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Using PostgreSQL UUIDs as primary keys with Doorkeeper

Hubert Jakubiak edited this page Aug 1, 2019 · 7 revisions

PostgreSQL has a native datatype for UUIDs and Rails 4.0+ has built-in support for using them as the primary key. You can use UUIDs as the primary key on Doorkeeper tables in a few simple steps.

Enable the extension

Before using UUIDs in PostgreSQL, you must first enable the extension. If you're already using UUIDs, you've already done this step. To enable the extension, generate a migration:

rails g migration enable_pgcrypto_extension # enable_uuid_extension

That should generate a migration that looks like this:

class EnableUuidExtension < ActiveRecord::Migration
  def change
    enable_extension 'pgcrypto'

After you run the migration, you'll see the following addition at the top of your db/schema.rb file:

   # These are extensions that must be enabled in order to support this database
   enable_extension "plpgsql"
+  enable_extension "pgcrypto"

Edit the Doorkeeper migration

Once the extension is enabled, follow the Doorkeeper set up guide and generate the migration. Before running the migration, edit it in the following ways:

  1. Add id: :uuid to the end of all create_table calls. So create_table :oauth_applications becomes create_table :oauth_applications, id: :uuid.
  2. Update the foreign keys to be of type UUID. So t.integer :application_id, null: false becomes t.uuid :application_id, null: false.

Here's the diff:

--- create_doorkeeper_tables.rb
+++ create_doorkeeper_tables.rb
@@ -1,6 +1,6 @@
 class CreateDoorkeeperTables < ActiveRecord::Migration
   def change
-    create_table :oauth_applications do |t|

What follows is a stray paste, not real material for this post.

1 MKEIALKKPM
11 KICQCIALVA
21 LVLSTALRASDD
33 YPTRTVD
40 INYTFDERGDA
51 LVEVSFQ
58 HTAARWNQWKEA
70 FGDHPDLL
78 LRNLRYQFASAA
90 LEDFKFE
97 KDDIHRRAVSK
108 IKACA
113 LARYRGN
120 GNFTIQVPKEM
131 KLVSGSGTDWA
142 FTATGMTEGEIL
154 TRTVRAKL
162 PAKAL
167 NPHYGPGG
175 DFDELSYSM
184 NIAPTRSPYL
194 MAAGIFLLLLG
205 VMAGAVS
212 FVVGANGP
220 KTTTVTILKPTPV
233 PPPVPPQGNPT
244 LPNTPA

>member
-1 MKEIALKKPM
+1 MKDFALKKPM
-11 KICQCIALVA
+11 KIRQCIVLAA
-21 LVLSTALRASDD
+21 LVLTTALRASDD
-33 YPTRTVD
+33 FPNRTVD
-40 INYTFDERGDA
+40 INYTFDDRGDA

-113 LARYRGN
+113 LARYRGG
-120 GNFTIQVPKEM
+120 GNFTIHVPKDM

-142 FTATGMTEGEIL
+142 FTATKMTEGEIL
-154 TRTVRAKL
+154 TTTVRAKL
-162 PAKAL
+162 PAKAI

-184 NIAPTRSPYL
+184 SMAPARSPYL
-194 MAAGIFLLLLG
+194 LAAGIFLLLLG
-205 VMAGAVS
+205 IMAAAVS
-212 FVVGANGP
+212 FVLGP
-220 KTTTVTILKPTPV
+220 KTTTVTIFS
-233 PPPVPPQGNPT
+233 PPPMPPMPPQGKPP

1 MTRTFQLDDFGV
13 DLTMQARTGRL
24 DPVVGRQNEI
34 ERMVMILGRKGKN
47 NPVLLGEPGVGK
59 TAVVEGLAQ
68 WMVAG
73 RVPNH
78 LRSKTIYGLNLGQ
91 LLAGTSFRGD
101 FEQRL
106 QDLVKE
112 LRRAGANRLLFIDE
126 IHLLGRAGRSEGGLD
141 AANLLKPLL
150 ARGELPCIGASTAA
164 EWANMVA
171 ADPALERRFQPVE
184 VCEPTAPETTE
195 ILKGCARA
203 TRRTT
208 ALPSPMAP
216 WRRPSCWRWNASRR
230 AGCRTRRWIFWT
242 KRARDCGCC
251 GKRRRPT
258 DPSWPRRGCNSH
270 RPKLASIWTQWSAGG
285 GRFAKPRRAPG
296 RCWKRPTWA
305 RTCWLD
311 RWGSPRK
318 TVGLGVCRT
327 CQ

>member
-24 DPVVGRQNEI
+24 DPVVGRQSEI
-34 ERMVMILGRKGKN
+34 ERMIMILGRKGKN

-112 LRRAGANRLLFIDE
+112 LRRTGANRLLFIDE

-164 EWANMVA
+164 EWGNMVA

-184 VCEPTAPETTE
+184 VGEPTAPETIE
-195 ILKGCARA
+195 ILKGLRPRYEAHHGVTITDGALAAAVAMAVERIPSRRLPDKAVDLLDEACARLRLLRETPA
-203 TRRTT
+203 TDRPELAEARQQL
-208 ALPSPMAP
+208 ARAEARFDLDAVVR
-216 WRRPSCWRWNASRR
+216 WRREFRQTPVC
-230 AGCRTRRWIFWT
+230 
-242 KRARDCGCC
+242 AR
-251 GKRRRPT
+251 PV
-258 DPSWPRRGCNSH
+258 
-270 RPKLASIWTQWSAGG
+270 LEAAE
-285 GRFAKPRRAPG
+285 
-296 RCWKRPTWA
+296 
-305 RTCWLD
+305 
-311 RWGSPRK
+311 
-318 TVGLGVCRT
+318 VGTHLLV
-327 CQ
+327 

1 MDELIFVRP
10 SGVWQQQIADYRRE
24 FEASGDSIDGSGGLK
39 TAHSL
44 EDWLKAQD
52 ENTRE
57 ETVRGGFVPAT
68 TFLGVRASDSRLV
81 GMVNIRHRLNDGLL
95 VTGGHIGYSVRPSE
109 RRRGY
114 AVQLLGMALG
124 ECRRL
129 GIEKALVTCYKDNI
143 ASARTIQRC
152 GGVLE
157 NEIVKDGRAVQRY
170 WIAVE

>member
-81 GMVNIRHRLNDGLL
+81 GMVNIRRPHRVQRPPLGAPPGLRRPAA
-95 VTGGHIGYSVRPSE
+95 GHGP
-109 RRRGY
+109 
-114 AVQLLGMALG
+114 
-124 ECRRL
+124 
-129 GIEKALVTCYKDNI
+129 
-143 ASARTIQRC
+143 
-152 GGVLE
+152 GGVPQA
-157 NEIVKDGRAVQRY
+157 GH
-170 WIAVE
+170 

+    create_table :oauth_applications, id: :uuid do |t|
       t.string  :name,         null: false
-      t.string  :uid,          null: false
       t.string  :secret,       null: false
@@ -11,9 +11,9 @@
-    add_index :oauth_applications, :uid, unique: true
-    create_table :oauth_access_grants do |t|
-      t.integer  :resource_owner_id, null: false
-      t.references  :application,    null: false
+    create_table :oauth_access_grants, id: :uuid do |t|
+      t.uuid     :resource_owner_id, null: false
+      t.references     :application, type: :uuid,    null: false
       t.string   :token,             null: false
       t.integer  :expires_in,        null: false
       t.text     :redirect_uri,      null: false
@@ -24,9 +24,9 @@
     add_index :oauth_access_grants, :token, unique: true
-    create_table :oauth_access_tokens do |t|
-      t.integer  :resource_owner_id
-      t.references  :application
+    create_table :oauth_access_tokens, id: :uuid do |t|
+      t.uuid     :resource_owner_id
+      t.references     :application, type: :uuid
       t.string   :token,             null: false
       t.string   :refresh_token
       t.integer  :expires_in


Run the migration — and that's it! Now your Doorkeeper models will be using nice UUIDs as their primary key. Note that in JSON responses, this will return a string instead of an integer.

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